The intellectual flubber of Time’s decision is manifest on many levels. Though some argue that Time was patting the American people on the head for voting the way they wanted in the last election, the more obvious explanation is that Time’s editors didn’t want to offend anybody. “If you choose an individual, you have to justify how that person affected millions of people,” Richard Stengel, Time’s newly vintaged managing editor, told the Associated Press. “But if you choose millions of people, you don’t have to justify it to anyone.”

Well, isn’t that convenient. Heaven forbid a news editor do something controversial that would have to be defended on the merits. Spare the delicate flowers such hardship!

Stengel added that if Time had to choose a real person to be Person of the Year, it would likely have been Iranian President Mahmoud Ahmadinejad “It just felt to me a little off selecting him,” Stengel said.

One might wonder if it felt “a little off” to past Time editors who awarded the Man of the Year award to Hitler in 1938 or to Stalin — twice, once in 1939 and again in 1942 — or to the Ayatollah Khomeini in 1979.

But the answer is that it didn’t bother the old editors, not really. Because Time’s Man of the Year award was originally conceived as something other than the Mother of All Puff Pieces.

Time founder Henry Luce swam against the stream of Marxist determinism which held that history unfolded according to cold, impersonal forces. He believed individuals — i.e. great men and women — matter. He said the original award should go to the person “who most affected the news or our lives, for good or ill, this year.” That was the point of picking Charles Lindbergh as the first Man of the Year — because he, and he alone, seemed to be ushering in a New Age. Hitler was MOY in 1938 because he might have been ushering in a Dark Age. You are Person of the Year because the editors of Time want to live in a Feel-Good Age where everyone is empowered (hence Time’s rationalizations about the people-power of the Internet).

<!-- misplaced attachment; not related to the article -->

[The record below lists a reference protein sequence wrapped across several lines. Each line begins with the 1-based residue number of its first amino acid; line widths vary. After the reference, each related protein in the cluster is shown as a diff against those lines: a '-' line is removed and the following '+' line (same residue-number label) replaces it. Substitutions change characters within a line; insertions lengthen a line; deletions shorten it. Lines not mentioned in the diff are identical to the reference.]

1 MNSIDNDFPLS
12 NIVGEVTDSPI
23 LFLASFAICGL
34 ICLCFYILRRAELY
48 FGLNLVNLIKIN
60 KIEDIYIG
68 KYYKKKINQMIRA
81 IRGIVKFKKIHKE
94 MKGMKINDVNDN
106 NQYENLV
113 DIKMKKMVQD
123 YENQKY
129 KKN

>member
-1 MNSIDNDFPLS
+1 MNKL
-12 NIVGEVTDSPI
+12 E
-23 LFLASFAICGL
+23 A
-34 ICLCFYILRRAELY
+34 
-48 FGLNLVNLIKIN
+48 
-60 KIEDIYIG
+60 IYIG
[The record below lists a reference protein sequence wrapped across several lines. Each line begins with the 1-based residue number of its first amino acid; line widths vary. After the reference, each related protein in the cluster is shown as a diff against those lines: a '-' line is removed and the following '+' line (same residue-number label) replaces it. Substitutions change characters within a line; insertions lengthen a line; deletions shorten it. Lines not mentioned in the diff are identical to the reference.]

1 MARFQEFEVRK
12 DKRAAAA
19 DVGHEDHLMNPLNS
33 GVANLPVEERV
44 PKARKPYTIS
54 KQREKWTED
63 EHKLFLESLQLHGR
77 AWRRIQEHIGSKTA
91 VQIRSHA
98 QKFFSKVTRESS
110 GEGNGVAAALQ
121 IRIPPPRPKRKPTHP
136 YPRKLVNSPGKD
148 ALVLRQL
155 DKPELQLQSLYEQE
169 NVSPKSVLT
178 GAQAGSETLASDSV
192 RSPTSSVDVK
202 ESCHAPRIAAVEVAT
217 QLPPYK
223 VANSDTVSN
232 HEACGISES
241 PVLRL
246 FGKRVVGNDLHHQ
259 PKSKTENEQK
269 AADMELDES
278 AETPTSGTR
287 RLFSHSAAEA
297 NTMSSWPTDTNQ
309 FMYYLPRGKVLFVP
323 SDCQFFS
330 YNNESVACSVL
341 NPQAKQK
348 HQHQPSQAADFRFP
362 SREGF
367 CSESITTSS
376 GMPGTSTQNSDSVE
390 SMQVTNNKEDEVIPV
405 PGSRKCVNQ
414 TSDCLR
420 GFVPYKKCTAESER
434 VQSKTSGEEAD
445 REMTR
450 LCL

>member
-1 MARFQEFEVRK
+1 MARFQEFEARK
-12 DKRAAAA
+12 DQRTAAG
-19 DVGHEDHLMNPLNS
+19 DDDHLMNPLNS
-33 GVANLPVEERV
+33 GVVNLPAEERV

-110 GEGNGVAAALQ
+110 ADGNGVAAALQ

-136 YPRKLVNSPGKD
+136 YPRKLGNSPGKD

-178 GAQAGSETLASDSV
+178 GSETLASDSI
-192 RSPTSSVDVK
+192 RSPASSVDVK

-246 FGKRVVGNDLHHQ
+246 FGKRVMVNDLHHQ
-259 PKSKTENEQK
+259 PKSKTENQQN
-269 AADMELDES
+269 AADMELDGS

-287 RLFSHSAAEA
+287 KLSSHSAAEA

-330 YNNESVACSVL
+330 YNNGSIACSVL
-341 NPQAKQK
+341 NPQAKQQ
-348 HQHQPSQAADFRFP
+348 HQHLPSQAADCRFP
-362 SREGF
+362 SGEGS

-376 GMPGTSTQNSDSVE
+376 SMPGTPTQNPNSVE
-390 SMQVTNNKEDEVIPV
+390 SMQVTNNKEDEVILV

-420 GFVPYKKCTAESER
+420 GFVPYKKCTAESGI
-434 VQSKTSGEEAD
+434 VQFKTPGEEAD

Of course, Time has punted many times before. For example, in 1988, beating the fierce competition, Earth was named “Planet of the Year.” No doubt that choice sounded very clever in the editorial-board meeting.

Time’s 2001 decision, naming Rudy Giuliani person of the year, was even more telling. This was a true profile-in-cowardice moment. There was no intellectually defensible standard for suggesting that the able mayor affected the news or our lives more than Osama bin Laden, who at the time seemed at least to be the Gavrilo Princip of the 21st century. (Princip was the fellow who launched World War I, which in turn launched World War II and the Cold War.)

While Henry Luce wouldn’t recognize very much these days at the magazine he founded other than its logo, give Time credit for getting their choice this year right, even if they can’t see the reasons why themselves. And for passing over the massive PR blizzard that would have come from putting The Donald on there. Or to bring this post full circle: